In this case, Brown seeks information relevant to determining whether an objection to venue is warranted. If a defendant fails to raise a venue objection before trial, he risks waiving the ability to raise the objection at the close of evidence or on appeal. See United States v. Melia. 741 F.2d 70, 71 (4th Or. 1984) (A venue "objection must be made before trial [only if] the defect is apparent on the face of the indictment."); but see United States v. Stewart, 256 F.3d 231, 238 (4th Cir. 2001) (suggesting that defendant's pretrial motion for a bill of particulars as to venue would preserve a venue objection on appeal). Therefore, in order to sufficiently prepare for trial and avoid the potential of waiving venue rights, defendants might need more specific venue-related information than is included in the indictment See Schembari. 484 F.2d at 934-35 (purpose of a bill of particulars is to allow defendants to sufficiendy prepare for trial). To determine what additional information, if any, would shed light on the venue issues in this case, the court considers the facts set forth in the indictment and the law governing proper venue for each count. United States v. Robinson. 275 F.3d 371, 378 (4th Or. 2001) ("When multiple counts are alleged in an indictment, venue must be proper on each count.").

         Venue for Counts One, Two, and Nine is governed by the rules applicable to conspiracies:

In a conspiracy case, the Supreme Court has long held that venue is proper in any district in which a conspirator performs an overt act in furtherance of the conspiracy or performs acts that effectuate the object of the conspiracy, even though there is no evidence that the defendant had ever entered that district or that the conspiracy was formed there.

United States v. Mitchell. 70 F.App'x 707, 711 (4th Or. 2003) (citing Hyde v. United States, 225 U.S. 347, 356-67 (1912). The Fourth Circuit "has repeatedly held that the overt act of one conspirator in a district suffices to establish venue for all other co-conspirators in that district. ... [In fact, ] insubstantial acts such as telephone calls to the district have served to establish venue in conspiracy cases/5 Mitchell. 70 F.App'x at 711. In this case, the indictment alleges some overt acts occurred exclusively within the Western District of Virginia. See, e.g.. ECF No. 19, ¶ 13(m). Therefore, the government need not provide additional information as to the location of the conduct alleged in Counts One, Two, and Nine as the furnishing of such information is not necessary for the defendants to sufficiently prepare for trial.[5]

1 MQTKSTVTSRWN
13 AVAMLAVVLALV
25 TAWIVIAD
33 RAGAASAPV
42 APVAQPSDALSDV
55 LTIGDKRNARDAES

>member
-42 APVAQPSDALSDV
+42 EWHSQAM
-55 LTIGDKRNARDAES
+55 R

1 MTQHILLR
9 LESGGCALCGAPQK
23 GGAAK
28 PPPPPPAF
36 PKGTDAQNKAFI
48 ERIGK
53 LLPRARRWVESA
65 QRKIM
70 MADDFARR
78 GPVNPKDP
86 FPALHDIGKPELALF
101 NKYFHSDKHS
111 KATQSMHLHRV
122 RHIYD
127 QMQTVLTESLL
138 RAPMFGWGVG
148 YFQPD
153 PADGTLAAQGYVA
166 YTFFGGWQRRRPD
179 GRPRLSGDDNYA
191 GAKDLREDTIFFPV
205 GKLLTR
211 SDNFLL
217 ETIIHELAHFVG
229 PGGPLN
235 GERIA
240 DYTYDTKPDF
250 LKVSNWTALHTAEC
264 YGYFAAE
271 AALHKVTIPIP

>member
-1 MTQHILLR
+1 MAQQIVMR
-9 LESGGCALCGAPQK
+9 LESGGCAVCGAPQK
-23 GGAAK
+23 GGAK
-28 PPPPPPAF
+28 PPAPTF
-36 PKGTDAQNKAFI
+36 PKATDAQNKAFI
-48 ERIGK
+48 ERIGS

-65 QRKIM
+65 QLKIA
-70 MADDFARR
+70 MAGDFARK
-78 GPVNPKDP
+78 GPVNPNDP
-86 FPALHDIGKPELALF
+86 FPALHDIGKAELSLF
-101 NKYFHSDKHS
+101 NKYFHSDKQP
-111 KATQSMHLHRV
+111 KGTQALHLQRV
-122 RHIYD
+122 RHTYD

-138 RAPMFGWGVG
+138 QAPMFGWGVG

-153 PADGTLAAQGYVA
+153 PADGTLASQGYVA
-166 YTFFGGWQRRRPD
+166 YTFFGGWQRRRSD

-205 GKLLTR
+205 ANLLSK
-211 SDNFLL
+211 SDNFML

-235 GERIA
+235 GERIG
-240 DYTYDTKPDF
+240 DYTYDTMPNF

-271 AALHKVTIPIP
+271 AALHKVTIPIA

Venue for Counts Three through Eight is governed by the Fourth Circuit's decision in United States v. Umana. 750 F.3d 320 (4th Cir. 2014), which examines proper venue for violent crimes in aid of racketeering in violation of 18 U.S.C. § 1959.[6] The Umana court held that § 1959(a) "includes as an element an objective, physical act that links the defendant with the enterprise with respect to the underlying violent crime and that this element is a conduct element supporting venue." 750 F.3d at 335. As stated, Counts Three through Eight merely state that the alleged conduct occurred "in the Western District of Virginia, Eastern District of Virginia and elsewhere." Specific information as to the location of "physical act[s] that link[] the defendant with the enterprise with respect to the underlying violent crime" is absent from the indictment.

         Given the risk of waiving venue rights if an objection is not raised before trial, this information is necessary for the defendants to sufficiently prepare for trial. Accordingly, the court directs the government to file a bill of particulars on or before April 15, 2017 detailing the evidence that supports venue in ...